Research and Capacity Building 2016-12-09T12:05:13+00:00


Research and Capacity Building is an additional component that emphasizes the importance of understanding the complexity of the ecosystem being protected. Research into the behavior and ecology of iconic species such as gorillas and elephants play dual roles in conservation. Understanding these subjects provides needed information that informs park management decisions while at the same time, researchers on the ground provide feedback about threats and their physical presence at critical sites acts as a deterrence to poaching. On the other hand, research also creates employment in the local community by engaging former hunters as guides and trackers. These individuals take their unique skill set and turn it toward creating knowledge rather than destroying the wildlife resource. An important outcome of a well-managed research program is a well-understood and accessible wildlife that then become a potential product for tourism.

SPAC supports primate research in the Odzala area, which is helping to pioneer a new approach to the study of great apes in their natural habitat. By combining the study of genetic data (mostly from dung sampling at nesting sites) with images recorded by remote cameras at popular feeding sites, the interactions between a large number of gorilla groups over a wide area can be studied in detail – something which was not previously possible. The Odzala forests have the highest density of western lowland gorillas in Africa, which represents both a research opportunity and a conservation challenge – a challenge that SPAC is helping to meet through its support of primate research.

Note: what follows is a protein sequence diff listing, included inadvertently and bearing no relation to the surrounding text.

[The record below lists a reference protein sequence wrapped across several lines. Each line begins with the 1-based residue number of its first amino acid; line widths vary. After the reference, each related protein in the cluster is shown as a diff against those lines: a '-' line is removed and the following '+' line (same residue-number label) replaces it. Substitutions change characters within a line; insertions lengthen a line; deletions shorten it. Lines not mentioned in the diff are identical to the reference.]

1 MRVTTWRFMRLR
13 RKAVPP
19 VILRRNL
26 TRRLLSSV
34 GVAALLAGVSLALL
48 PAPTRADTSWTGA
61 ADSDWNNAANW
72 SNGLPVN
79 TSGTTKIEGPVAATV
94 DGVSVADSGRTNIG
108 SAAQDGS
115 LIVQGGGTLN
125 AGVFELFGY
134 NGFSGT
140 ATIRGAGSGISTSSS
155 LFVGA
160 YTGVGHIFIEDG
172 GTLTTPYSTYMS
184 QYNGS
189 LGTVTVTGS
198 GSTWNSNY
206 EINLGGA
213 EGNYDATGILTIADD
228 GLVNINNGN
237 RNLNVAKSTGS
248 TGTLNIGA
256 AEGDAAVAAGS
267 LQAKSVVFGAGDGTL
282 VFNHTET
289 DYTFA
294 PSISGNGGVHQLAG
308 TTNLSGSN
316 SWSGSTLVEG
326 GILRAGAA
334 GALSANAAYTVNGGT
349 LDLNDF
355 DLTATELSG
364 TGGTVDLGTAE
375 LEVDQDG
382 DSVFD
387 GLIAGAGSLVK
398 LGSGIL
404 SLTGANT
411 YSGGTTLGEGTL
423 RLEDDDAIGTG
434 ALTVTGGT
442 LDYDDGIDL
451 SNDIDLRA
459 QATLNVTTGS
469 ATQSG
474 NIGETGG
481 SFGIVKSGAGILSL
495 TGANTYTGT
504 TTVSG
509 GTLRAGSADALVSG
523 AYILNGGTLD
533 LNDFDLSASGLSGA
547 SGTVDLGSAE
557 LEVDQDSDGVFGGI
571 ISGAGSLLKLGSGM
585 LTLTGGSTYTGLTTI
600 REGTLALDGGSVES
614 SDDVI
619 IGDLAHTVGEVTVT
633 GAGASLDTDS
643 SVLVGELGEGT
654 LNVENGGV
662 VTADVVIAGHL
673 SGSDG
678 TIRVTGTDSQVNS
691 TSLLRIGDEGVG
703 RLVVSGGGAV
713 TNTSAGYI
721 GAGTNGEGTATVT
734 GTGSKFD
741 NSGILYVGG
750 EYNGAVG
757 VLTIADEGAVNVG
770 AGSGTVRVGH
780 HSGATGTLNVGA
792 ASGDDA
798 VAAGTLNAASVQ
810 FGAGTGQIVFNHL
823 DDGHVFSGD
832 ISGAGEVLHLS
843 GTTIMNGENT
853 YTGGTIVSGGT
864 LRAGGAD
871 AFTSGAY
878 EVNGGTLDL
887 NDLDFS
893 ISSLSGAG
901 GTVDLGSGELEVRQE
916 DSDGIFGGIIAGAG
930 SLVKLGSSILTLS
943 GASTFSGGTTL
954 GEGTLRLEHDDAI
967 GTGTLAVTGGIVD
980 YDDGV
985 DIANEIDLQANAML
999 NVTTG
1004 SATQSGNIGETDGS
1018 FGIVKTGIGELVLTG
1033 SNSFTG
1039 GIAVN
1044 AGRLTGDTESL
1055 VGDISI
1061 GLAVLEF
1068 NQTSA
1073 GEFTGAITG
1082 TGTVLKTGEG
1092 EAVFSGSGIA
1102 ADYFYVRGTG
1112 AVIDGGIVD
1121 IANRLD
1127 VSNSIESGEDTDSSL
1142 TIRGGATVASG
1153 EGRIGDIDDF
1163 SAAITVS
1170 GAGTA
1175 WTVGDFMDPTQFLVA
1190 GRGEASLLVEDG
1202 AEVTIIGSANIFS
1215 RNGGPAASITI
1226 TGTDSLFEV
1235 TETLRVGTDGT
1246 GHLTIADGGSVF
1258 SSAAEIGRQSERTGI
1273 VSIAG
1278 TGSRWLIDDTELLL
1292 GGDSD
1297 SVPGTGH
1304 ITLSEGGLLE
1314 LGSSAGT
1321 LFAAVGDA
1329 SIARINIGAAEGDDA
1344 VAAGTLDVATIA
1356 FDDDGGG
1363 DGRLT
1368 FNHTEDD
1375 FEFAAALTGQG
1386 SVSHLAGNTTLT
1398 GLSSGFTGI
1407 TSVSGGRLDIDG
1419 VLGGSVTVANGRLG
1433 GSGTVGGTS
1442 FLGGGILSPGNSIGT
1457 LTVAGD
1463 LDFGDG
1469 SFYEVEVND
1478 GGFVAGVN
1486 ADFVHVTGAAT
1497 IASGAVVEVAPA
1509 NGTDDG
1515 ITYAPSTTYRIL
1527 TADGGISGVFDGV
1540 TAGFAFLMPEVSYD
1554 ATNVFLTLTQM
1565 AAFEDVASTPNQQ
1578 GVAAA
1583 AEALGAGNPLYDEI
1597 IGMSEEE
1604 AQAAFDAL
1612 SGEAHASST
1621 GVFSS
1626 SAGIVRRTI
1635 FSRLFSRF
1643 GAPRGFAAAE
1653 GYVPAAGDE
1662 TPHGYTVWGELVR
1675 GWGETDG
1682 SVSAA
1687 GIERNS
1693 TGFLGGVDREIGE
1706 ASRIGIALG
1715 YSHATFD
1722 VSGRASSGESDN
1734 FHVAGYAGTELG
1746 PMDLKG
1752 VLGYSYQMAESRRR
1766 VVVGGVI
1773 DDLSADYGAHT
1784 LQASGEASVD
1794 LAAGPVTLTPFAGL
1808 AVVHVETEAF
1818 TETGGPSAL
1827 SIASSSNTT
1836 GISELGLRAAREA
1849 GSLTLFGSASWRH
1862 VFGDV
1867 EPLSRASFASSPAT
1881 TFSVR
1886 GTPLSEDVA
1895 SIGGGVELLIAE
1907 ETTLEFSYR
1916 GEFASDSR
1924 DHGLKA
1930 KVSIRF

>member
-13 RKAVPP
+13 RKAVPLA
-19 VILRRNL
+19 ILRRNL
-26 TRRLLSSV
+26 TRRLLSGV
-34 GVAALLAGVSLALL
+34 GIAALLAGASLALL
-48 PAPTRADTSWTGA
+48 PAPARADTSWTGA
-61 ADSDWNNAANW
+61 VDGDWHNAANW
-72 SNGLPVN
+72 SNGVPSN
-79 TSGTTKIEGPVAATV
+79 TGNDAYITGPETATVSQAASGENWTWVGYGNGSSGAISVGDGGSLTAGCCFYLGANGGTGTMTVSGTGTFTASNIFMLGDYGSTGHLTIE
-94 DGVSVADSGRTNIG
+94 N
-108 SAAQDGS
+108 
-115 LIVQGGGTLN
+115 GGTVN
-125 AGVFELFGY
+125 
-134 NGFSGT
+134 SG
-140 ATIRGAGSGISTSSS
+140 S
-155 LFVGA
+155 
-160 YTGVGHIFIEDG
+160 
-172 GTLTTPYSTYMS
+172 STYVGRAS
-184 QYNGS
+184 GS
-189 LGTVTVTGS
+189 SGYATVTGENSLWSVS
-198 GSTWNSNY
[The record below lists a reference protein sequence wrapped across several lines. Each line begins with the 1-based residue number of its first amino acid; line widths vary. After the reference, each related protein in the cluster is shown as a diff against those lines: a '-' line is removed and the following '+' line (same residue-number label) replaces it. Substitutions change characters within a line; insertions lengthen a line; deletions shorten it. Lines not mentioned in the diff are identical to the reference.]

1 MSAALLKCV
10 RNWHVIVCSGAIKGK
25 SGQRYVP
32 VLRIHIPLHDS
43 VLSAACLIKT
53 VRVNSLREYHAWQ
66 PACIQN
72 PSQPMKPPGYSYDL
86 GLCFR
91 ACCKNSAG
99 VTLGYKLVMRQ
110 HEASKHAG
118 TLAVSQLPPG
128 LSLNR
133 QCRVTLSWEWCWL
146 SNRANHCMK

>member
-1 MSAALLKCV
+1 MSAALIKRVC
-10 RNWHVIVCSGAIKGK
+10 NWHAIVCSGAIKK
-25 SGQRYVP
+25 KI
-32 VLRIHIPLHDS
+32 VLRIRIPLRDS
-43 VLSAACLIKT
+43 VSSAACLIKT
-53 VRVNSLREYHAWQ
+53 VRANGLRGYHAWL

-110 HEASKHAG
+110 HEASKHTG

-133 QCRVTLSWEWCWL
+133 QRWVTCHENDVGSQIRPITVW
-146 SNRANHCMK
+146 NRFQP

Clearings in the forest where gorillas feed on roots make an excellent research opportunity. Remote cameras capture fascinating insights into group dynamics and hierarchies within each group, and help researchers understand how silverbacks maintain their authority, for example. This can be combined with results from direct observations to build up an overall picture that can be shared with local communities to increase their awareness of gorillas and the need for gorilla conservation – a great example of conservation through education.

Did you know that gorillas include wood in their diets? This is just one of the fascinating behaviours revealed by gorilla research in northern Congo supported by SPAC. This research is also uncovering intriguing interactions between different species, such as these chimpanzees checking out a tree where gorillas have been eating wood. The more insights that can be gained into gorilla range, feeding site selection, and social network structure, the better the environmental education that SPAC can deliver to local children (in particular) so that they grow up with a sense of ownership and responsibility, and make wise and sustainable decisions about their forest ecosystem.